Background: African American marijuana use is associated with many negative social, emotional, and health-related consequences. Of significance, over recent years this population has shown an increase in use. In the literature, ethnic identity and school engagement are prominent protective factors against substance use. Objective: This study will examine how these protective factors are related, specifically whether ethnic identity mitigates risk through school engagement to reduce marijuana use. Method: A path analysis was conducted with 437 African American high school students (41% male) from Midwestern schools to examine the role of school engagement in the relationship between ethnic identity and marijuana use. Results: The results revealed that students high in ethnic identity have higher school engagement, which lessens their frequency of marijuana use. Therefore, ethnic identity reduces marijuana use by increasing student's school engagement. Conclusions/Importance: The results offer a clearer picture of how ethnic identity and school engagement protect against marijuana use. The results also present insight into how to protect students who are low in ethnic identity.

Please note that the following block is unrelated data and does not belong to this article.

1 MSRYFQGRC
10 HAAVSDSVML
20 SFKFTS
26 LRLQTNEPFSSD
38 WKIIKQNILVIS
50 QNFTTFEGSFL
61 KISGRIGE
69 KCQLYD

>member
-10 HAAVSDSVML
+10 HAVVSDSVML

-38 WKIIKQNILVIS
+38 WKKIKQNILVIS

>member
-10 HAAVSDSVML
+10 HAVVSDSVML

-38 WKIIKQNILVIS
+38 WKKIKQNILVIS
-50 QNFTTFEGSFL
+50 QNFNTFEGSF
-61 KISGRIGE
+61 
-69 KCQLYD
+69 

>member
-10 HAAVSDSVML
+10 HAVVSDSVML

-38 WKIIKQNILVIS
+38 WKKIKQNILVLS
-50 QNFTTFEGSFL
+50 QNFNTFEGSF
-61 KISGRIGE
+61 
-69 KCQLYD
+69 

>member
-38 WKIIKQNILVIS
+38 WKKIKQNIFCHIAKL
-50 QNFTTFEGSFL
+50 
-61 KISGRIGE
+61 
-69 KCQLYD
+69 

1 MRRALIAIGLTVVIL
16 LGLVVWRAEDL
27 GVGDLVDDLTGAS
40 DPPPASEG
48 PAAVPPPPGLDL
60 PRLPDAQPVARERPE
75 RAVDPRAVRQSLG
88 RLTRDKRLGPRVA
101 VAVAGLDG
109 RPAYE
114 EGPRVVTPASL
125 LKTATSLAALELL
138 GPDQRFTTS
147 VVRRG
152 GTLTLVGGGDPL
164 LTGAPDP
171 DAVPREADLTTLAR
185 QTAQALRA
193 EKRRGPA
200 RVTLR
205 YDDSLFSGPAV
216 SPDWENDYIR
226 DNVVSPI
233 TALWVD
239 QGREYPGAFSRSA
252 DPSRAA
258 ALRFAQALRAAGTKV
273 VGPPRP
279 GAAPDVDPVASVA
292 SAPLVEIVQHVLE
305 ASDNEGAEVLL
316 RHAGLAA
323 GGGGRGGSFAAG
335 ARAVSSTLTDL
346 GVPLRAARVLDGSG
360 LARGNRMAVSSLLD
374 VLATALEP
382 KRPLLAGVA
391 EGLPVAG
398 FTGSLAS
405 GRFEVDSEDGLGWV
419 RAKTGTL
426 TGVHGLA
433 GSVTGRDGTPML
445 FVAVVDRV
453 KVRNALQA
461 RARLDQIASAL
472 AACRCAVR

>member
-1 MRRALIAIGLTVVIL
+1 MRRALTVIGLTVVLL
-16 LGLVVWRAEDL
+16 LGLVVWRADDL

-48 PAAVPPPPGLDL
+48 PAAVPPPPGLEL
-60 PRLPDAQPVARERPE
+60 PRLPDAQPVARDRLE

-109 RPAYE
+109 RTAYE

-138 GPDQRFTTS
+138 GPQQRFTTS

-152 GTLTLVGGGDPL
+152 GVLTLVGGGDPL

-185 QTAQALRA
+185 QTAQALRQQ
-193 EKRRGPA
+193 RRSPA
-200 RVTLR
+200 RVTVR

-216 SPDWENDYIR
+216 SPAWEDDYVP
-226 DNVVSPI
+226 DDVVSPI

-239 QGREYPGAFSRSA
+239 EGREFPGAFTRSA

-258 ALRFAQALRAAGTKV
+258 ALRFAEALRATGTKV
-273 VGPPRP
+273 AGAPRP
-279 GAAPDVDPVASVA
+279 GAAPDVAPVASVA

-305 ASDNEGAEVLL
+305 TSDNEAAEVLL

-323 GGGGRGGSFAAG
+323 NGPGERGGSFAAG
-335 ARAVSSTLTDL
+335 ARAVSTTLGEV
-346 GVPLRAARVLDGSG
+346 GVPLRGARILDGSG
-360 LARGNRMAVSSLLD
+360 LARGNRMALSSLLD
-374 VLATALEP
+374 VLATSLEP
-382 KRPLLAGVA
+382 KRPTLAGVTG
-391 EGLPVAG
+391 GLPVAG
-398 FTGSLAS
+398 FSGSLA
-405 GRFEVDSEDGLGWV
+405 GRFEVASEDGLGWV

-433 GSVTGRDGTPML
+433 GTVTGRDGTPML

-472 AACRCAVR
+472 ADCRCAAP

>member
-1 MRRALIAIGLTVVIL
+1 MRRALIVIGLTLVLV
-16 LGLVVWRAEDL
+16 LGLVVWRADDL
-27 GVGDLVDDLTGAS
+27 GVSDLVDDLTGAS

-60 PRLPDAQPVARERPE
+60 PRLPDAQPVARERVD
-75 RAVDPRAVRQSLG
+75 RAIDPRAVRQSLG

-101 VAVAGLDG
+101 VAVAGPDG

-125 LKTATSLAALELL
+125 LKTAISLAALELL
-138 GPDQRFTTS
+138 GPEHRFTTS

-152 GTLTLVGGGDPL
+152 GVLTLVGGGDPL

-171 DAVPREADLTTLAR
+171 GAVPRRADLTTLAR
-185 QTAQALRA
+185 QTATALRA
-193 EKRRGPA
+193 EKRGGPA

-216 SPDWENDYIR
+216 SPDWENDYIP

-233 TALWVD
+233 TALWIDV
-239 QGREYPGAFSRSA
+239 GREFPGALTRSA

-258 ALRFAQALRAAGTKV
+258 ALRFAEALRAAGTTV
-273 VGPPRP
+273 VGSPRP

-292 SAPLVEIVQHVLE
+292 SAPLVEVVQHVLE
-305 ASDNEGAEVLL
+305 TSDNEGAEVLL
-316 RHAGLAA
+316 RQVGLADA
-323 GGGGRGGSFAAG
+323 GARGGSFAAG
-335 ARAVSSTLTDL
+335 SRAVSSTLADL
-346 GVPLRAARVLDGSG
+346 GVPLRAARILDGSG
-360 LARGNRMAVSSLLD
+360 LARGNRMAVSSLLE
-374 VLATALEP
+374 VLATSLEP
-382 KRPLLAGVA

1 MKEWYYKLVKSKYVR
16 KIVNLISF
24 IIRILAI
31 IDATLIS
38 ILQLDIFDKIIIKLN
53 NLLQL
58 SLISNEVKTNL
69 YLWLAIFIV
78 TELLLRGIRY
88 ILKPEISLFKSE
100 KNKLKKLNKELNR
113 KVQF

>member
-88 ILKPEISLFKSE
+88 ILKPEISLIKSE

|Number of pages||10|
|Journal||Substance Use and Misuse|
|State||Published - Jul 29 2018|
Bibliographical noteFunding Information:
This research was supported by NCATS grant 5KL2-TR001996; awarded to Sycarah Fisher and NIDA grant K08-032296 awarded to Danelle Stevens-Watkins.
© 2018, © 2018 Taylor & Francis Group, LLC.
- African American
- ethnic identity
- high school students
- school engagement
ASJC Scopus subject areas
- Medicine (miscellaneous)
- Health(social science)
- Public Health, Environmental and Occupational Health
- Psychiatry and Mental health